There are 27 Days Remaining in the Year. Tax Planning Can Make This Time Well “Spent”.
As the days get shorter and the nights longer, you realize it is almost the end of the year. The end of the year is a great time to do last minute tax planning to potentially maximize your deductions and minimize your 2019 tax liability.
With tax planning, the goal is always to minimize tax. One method to minimize tax, as a cash basis taxpayer, is to delay the receipt of income until the following year. In doing so, there are several items to consider: what is the tax rate next year as compared to this year, are there large equipment purchases to consider for next year that could possibly offset the additional income, or could the company reduce interest incurred on borrowed funds by using the tax savings as working capital now. Discuss these and other options with your tax professional in order to have a complete picture in which to make decisions regarding the deferral of income.
On the other side, let’s look at how expenses can affect year-end tax planning. If your company receives a bill in December for a $10,000 repair that will not be paid until 2020, you will not be able to deduct this on the 2019 tax return as a cash basis taxpayer. There are several items to consider before paying expenses to recognize the deduction in the current year. For example, using cash to pay down your accounts payable will affect your working capital ratio so work with your bank, bonding agent and tax professional to make sure you do not cause any issues.
One common question we receive is, "If I buy a new bulldozer, can I deduct it this year?" There are three main issues to consider when answering a question regarding a new asset purchase: how will writing off this $100,000+ asset affect your tax basis, how will it reduce your qualified business income deduction (20% deduction on taxable income), and how will it affect your future depreciation expenses. Let’s assume these three items are not issues for the 2019 tax year. What are the options for deducting this asset? There are two options: Section 179 and bonus depreciation.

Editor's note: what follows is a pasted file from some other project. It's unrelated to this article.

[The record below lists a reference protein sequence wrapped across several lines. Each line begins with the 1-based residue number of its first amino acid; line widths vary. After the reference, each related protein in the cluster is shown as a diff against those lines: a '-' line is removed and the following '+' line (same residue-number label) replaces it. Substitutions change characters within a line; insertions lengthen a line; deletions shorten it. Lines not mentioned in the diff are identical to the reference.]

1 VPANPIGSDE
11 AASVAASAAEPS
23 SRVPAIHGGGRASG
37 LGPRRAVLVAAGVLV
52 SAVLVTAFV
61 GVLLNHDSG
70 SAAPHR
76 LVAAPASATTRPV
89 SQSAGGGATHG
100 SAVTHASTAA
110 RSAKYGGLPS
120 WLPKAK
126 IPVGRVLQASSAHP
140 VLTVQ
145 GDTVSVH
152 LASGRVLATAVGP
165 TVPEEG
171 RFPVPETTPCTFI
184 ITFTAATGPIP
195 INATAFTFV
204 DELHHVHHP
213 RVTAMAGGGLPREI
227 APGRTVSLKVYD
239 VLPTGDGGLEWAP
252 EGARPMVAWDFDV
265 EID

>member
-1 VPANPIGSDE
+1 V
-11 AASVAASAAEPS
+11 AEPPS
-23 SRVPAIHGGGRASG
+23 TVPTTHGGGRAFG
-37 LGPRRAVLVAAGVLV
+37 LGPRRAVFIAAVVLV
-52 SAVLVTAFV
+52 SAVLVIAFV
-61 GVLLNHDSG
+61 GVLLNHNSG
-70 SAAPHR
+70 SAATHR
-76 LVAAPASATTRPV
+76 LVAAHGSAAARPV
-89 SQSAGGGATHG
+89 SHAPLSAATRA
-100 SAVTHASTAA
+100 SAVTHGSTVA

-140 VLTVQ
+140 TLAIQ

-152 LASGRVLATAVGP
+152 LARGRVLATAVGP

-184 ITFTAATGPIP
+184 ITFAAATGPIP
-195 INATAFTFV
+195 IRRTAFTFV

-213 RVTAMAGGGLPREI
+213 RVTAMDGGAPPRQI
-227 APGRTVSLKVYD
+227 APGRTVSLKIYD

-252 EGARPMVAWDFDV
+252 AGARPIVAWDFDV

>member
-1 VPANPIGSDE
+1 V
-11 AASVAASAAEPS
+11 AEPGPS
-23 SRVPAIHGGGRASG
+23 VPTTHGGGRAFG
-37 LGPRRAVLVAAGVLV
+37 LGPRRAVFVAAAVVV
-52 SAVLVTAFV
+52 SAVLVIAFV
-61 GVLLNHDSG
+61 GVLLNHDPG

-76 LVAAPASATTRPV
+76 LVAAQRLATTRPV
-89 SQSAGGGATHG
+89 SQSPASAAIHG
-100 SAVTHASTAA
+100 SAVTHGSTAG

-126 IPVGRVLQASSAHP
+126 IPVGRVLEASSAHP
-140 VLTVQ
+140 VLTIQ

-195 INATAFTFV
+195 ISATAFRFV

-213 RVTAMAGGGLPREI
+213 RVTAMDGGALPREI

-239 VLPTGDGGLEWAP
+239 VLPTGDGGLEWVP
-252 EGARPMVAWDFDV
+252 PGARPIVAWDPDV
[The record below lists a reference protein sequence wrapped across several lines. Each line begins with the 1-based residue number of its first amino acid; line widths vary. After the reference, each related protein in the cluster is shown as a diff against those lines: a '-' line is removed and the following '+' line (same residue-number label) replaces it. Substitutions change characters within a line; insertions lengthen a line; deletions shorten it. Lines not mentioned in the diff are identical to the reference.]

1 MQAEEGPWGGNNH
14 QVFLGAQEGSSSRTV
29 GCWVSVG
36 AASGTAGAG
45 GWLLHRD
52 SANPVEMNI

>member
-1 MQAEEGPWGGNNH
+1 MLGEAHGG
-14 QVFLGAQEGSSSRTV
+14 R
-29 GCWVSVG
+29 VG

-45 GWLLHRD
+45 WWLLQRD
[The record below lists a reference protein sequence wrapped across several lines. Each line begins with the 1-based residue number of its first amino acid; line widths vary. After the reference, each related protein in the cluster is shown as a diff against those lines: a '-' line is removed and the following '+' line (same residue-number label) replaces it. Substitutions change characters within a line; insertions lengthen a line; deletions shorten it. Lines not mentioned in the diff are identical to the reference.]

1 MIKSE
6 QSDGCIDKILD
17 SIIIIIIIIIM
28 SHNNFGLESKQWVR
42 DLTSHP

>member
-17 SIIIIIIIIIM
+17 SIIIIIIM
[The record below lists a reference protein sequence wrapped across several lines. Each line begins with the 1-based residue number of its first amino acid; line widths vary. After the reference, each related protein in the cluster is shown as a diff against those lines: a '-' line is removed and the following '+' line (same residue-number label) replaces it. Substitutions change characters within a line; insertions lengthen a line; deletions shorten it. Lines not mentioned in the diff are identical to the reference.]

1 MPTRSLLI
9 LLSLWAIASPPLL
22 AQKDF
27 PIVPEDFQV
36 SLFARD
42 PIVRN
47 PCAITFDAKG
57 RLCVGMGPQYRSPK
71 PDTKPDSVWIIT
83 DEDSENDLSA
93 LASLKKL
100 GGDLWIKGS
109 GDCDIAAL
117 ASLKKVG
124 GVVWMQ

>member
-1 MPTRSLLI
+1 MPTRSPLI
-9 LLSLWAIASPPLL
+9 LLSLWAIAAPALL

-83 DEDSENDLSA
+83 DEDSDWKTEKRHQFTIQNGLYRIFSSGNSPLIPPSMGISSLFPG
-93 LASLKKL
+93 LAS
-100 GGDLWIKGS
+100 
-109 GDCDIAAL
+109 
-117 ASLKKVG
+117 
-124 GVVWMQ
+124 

- For 2019, the Section 179 limit is a maximum deduction of $1,000,000, which will start to phase out when total cost of current new assets exceeds $2,500,000. Let’s say the bulldozer is the only asset purchased in 2019. Since the new asset cost is $100,000, purchases are under the $1,000,000 maximum deduction limit and under the $2,500,000 phase out limit and able to fully deduct the asset. If there are multiple businesses owned, other considerations will affect the Section 179 deduction. Consult with your tax advisor before making any large purchases.
- For 2019, there is no limit on the deductible amount under bonus deprecation rules. There are, however, specific rules around which assets will qualify. For the Bulldozer example, this asset is a qualifying asset, which allows for a $100,000 depreciation deduction under bonus depreciation rules.
Use the following link to the IRS website for more detail on these two depreciation rules:
One last item to mention is retirement plans. Retirement plans are not a one-size fits all as there are a number of options: 401K, Simple IRA, Cash Balance Plans, Traditional IRA, and others. The team at EGP Wealth Management is available to take a comprehensive look at your company and present a plan that maximizes your needs and goals. EGP Wealth Management works hand-in-hand with the tax professionals at EGP PLLC to form a plan that not only maximizes your retirement goals but also minimizes any possible tax consequences along the way.
Tax law is lengthy and complex. There are a number of tax planning opportunities built into tax law, but someone on your team needs to know how to find the ones that apply to your specific tax situation. If your tax professional isn’t working diligently on your behalf, please do not hesitate to contact EGP PLLC.